Academic journal article Alcohol Research

Adolescent Binge Drinking Developmental Context and Opportunities for Prevention

Academic journal article Alcohol Research

Adolescent Binge Drinking Developmental Context and Opportunities for Prevention

Article excerpt

Compared with adults, adolescent drinkers tend to consume higher quantities of alcohol per occasion but drink less frequently.1 Thus, underage drinkers ages 12 to 20 typically consume 4 to 5 drinks per drinking episode, which is nearly double the average of the 2 to 3 drinks usually consumed by adults (older than age 25).1 Most of the alcohol consumption of underage drinkers occurs during "binge" episodes characterized by drinking high quantities.2,3 This binge pattern of consumption has been linked to serious alcohol-related harm, such as alcohol poisoning, as well as to sometimes fatal injuries and accidents resulting from acute intoxication.4 The adverse consequences of adolescent binge drinking affect not only the adolescents but also their families, peers, and community.5

This article reviews various definitions of binge drinking, the acute adverse consequences associated with binge drinking, the prevalence of adolescent binge drinking, and demographic factors (e.g., gender and race/ethnicity) associated with adolescent binge drinking. It then discusses the developmental context of adolescent binge drinking, including adolescent-specific sensitivity to certain alcohol effects that may contribute to episodes of high-volume alcohol consumption in adolescence. After a summary of trajectories of binge drinking in adolescence, trajectory correlates representing risk factors and young-adult outcomes, and possible neurocognitive consequences of adolescent binge drinking, the implications of research on adolescent binge drinking for prevention efforts are briefly reviewed.

Definitions of Binge Drinking for Youth

Binge drinking, or an episode of high-volume alcohol consumption, has been defined in various ways.6,7 (For more information, see Drinking Patterns and Their Definitions in this issue.) According to the National Institute on Alcohol Abuse and Alcoholism (NIAAA),8 "binge drinking" refers to alcohol consumption that brings the blood alcohol concentration (BAC) to .08 g/dL, which is commonly associated with acute impairment in motor coordination and cognitive functioning.9 BACs of more than .08 g/dL typically occur in men after consuming five or more drinks in about 2 hours, and in women after consuming four or more drinks. This is known as the "5+/4+" binge definition. This definition is consistent with epidemiological data indicating an association at the population level between greater frequency of 5+/4+ binge episodes and more adverse drinkingrelated consequences.10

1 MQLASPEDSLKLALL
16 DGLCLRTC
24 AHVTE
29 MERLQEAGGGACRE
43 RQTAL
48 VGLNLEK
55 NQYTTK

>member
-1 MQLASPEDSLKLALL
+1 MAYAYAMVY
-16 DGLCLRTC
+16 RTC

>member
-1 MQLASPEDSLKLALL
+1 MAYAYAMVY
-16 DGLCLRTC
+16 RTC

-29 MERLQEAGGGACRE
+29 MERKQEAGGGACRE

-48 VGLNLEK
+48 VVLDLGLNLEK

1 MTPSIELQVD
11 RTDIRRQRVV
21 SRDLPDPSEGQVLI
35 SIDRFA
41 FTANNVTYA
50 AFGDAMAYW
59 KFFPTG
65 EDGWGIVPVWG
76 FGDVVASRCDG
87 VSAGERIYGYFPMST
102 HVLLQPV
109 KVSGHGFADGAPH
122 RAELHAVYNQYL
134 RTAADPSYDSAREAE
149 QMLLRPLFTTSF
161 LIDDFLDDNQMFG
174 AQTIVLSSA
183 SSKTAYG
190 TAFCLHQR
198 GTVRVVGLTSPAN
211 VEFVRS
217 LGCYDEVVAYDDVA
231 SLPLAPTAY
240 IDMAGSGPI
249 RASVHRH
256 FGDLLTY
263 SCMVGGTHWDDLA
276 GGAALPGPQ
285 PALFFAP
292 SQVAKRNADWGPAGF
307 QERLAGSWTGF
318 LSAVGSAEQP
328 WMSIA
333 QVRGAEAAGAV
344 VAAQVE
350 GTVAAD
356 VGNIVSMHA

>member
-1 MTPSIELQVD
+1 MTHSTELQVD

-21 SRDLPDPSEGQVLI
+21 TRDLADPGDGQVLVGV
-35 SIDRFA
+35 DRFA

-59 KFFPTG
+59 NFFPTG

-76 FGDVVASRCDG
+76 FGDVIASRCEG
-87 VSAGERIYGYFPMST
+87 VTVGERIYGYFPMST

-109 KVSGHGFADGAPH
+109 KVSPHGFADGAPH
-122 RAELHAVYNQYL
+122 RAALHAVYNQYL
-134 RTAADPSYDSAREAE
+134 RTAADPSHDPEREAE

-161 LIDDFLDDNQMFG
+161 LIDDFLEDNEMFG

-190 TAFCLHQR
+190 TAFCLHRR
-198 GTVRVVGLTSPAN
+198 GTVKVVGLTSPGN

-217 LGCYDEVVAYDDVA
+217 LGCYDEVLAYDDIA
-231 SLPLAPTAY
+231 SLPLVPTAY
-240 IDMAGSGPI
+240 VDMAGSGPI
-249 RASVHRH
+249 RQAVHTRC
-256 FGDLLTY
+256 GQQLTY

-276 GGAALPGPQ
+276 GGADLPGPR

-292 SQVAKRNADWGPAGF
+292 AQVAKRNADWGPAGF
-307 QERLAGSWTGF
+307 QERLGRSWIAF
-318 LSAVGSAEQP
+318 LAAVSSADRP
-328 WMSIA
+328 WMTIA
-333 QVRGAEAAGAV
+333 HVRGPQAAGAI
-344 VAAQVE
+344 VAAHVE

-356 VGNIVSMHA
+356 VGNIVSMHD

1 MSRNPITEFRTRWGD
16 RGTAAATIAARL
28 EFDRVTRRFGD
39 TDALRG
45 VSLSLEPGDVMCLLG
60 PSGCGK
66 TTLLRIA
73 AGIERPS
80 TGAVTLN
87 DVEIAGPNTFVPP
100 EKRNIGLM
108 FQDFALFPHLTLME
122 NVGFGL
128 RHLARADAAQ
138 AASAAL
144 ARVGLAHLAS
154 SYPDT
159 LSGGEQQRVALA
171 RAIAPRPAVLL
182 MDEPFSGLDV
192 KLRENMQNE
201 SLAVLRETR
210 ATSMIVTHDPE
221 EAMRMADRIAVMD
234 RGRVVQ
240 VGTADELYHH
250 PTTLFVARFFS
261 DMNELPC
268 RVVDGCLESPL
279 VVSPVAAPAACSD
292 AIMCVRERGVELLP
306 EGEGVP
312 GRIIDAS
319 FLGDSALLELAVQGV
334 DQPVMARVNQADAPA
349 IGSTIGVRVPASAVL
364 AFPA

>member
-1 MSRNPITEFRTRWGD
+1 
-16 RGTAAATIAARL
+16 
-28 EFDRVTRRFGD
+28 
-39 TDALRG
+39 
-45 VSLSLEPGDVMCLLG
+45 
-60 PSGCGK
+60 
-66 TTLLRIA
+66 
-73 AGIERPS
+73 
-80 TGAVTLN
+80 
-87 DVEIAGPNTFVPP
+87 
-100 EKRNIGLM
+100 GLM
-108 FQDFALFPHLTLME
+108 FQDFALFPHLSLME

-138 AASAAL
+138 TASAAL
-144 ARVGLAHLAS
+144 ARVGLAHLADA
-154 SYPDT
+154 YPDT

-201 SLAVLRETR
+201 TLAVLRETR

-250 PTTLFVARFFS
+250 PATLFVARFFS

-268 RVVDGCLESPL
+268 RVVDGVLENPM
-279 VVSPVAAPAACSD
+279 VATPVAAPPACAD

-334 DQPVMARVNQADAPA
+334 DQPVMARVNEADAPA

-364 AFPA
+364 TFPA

When applied to adolescents, binge-drinking definitions based on adult levels of alcohol intake (e.g., 5+/4+ drinks per occasion) often are too high. Children and adolescents are likely to reach BACs of more than .08 g/dL at lower levels of consumption due, in part, to factors such as smaller body size. Donovan used an updated Widmark equation and population data on average body weight in boys and girls to estimate the levels of drinking that would produce BACs of more than .08 g/dL in youth ages 9 to 17.11 For those ages 9 to 13, a binge episode was estimated to occur with intake of 3 or more drinks within a 2-hour period; for those ages 14 to 15, with 4 or more drinks for boys and 3 or more drinks for girls; and for those ages 16 to 17, with 5 or more drinks for boys and 3 or more drinks for girls. These proposed binge-drinking thresholds for youth are theoretical and based on estimated, rather than observed, BACs. Nevertheless, the identification of lower drinking-quantity thresholds to define binge drinking for younger drinkers suggests that the use of standard adult-based binge definitions may underestimate the prevalence of drinking behavior that leads to BACs of more than .08 g/dL, particularly among females and youth.

Extreme binge, or high-intensity, drinking involves the intake of dangerously high quantities of alcohol per occasion. (For more information, see High-Intensity Drinking in this issue.) Thresholds of 10 or more drinks (i. …

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